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June 30, 2006

Farewell, College of Human Ecology

Today is the last day in the 100+ year existence of the College of Human Ecology at the University of Minnesota.

CHE large banner-b.jpg

Although we have been told that we have much to look forward to in our new collegiate home (a re-configured and expanded College of Education and Human Development), this day should not pass without noting that the faculty, staff, and students of the College of Human Ecology (formerly College of Home Economics) made many significant contributions to the University, to the State of Minnesota, to the U.S., and to the world.

CHE front McNeal-b.jpg

The history of the College is recorded in Journey Home: College of Human Ecology, 1894 - 1996, written by a committee of former administrators, faculty and staff, chaired by Keith McFarland, Dean Emeritus of the college. I won't repeat the history here, except to note that the first baccalaureate program in Home Economics was launched in 1900. So the College was 106 years old at the time of its elimination. Here are photos of the visionary deans that provided leadership for the college from 1900 - 2006.

CHE deans-b.jpg

Although my undergraduate degree was in psychology and my Ph.D. was in child psychology, all my faculty positions have been within Colleges or Departments of Home Economics, whose names were later changed to Human Ecology. That's a run of almost 30 years. As a newbie Assistant Professor back in 1977, I knew little about Home Economics, but knew that Child Development and Family Relationships was one of its sub-specializations. I came to have great admiration, affection, and respect for the discipline of Human Ecology. Although some of the field's detractors don't think it is a discipline, I strongly believe that it is. In fact, its conceptual foundation provides much richer ground on which to stand than is possessed by many other colleges in the university, which are mainly units of administrative convenience (e.g., Liberal Arts, Institute of Technology, etc.)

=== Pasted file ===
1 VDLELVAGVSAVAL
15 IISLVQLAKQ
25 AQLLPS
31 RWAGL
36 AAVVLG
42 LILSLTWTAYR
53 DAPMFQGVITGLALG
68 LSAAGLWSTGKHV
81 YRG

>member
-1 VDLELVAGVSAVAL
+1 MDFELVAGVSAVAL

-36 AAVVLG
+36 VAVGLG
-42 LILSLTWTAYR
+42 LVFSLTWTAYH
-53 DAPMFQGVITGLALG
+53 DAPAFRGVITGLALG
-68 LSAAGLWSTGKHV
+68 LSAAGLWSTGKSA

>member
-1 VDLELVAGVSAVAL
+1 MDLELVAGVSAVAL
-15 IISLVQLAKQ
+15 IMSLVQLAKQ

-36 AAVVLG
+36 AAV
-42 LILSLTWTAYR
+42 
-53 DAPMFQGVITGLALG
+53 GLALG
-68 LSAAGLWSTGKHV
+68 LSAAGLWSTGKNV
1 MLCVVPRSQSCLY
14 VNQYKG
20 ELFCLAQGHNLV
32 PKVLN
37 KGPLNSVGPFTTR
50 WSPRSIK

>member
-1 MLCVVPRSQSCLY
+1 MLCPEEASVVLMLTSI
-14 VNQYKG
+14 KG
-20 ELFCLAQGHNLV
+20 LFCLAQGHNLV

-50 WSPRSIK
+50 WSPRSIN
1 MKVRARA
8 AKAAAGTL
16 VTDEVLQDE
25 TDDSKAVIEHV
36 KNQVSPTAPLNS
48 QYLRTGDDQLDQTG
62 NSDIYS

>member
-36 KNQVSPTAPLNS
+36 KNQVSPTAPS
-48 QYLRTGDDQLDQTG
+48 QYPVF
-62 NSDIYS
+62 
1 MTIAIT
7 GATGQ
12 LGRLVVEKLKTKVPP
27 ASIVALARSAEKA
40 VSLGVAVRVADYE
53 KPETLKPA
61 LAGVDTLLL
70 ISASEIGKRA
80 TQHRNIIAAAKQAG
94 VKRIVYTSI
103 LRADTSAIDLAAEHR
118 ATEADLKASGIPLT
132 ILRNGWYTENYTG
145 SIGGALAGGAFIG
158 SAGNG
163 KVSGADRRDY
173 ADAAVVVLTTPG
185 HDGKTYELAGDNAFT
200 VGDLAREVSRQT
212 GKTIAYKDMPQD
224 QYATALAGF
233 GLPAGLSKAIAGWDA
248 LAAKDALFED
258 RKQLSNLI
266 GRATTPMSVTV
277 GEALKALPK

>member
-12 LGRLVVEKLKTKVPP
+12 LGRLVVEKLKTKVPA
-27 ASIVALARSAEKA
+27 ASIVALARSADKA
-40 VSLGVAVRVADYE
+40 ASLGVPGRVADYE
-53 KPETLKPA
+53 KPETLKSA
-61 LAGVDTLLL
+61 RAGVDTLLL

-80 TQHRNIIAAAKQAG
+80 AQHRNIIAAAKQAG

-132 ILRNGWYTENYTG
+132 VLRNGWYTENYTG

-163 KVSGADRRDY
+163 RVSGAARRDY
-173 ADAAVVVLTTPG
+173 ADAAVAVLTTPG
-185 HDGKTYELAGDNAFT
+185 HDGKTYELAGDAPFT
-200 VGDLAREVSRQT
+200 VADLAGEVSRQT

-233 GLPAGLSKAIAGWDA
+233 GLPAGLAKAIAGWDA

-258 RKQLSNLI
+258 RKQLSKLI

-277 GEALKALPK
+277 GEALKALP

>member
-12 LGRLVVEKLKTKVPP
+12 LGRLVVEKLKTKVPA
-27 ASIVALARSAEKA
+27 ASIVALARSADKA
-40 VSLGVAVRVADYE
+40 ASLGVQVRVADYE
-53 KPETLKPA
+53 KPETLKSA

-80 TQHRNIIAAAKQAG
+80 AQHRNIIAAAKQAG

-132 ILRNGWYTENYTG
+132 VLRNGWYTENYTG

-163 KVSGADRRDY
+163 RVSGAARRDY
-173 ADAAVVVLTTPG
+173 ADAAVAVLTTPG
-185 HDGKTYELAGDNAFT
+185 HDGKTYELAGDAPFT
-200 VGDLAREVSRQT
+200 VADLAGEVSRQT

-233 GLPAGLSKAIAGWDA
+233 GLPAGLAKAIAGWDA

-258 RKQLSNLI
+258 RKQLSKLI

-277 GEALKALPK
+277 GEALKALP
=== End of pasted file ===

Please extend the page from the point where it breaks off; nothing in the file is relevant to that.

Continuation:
Descriptors of the discipline of human ecology include the following: interdisciplinary, holistic, systemic, ecological. Its domains of concern are about the application of the arts and the sciences to everyday life - but I don't mean that in a trivial sense. It's about the emotional dynamics of real families in which real children grow up; it's about ways in which educational programs for new parents help reduce the incidence of child abuse; it's about understanding the connections between children's lives in their families, their day care centers, and their peer groups -- and much much much more.

It will be critically important that the human ecological approach be brought forward and integrated into the new collegiate home to which we have been assigned. Fortunately, I think our "adjacent disciplines" have been moving in this direction as well over the past 30 years, so I hope that the interdisciplinary, holistic, systemic, ecological views that we have nurtured in CHE will easily be assimilated by our new colleagues.

As a relatively small college, CHE was able to be innovative and less bureaucratic than some of our larger sibling colleges. Despite the advantages of being nimble in this way, the trend at the U is clearly toward consolidation, centralization, and standardization. The pendulum has swung in this direction quickly and violently; I suspect it will swing back in due time, but probably not for a number of years.